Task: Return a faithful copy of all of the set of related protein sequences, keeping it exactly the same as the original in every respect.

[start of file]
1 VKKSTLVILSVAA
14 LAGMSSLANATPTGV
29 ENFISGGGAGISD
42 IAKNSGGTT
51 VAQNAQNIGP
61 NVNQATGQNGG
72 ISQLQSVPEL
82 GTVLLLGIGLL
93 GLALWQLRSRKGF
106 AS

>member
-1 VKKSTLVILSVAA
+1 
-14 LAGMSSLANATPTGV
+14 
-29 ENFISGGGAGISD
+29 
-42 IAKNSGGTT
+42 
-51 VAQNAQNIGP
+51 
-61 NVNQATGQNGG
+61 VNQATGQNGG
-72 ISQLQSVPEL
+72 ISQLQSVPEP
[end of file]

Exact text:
1 VKKSTLVILSVAA
14 LAGMSSLANATPTGV
29 ENFISGGGAGISD
42 IAKNSGGTT
51 VAQNAQNIGP
61 NVNQATGQNGG
72 ISQLQSVPEL
82 GTVLLLGIGLL
93 GLALWQLRSRKGF
106 AS

>member
-1 VKKSTLVILSVAA
+1 
-14 LAGMSSLANATPTGV
+14 
-29 ENFISGGGAGISD
+29 
-42 IAKNSGGTT
+42 
-51 VAQNAQNIGP
+51 
-61 NVNQATGQNGG
+61 VNQATGQNGG
-72 ISQLQSVPEL
+72 ISQLQSVPEP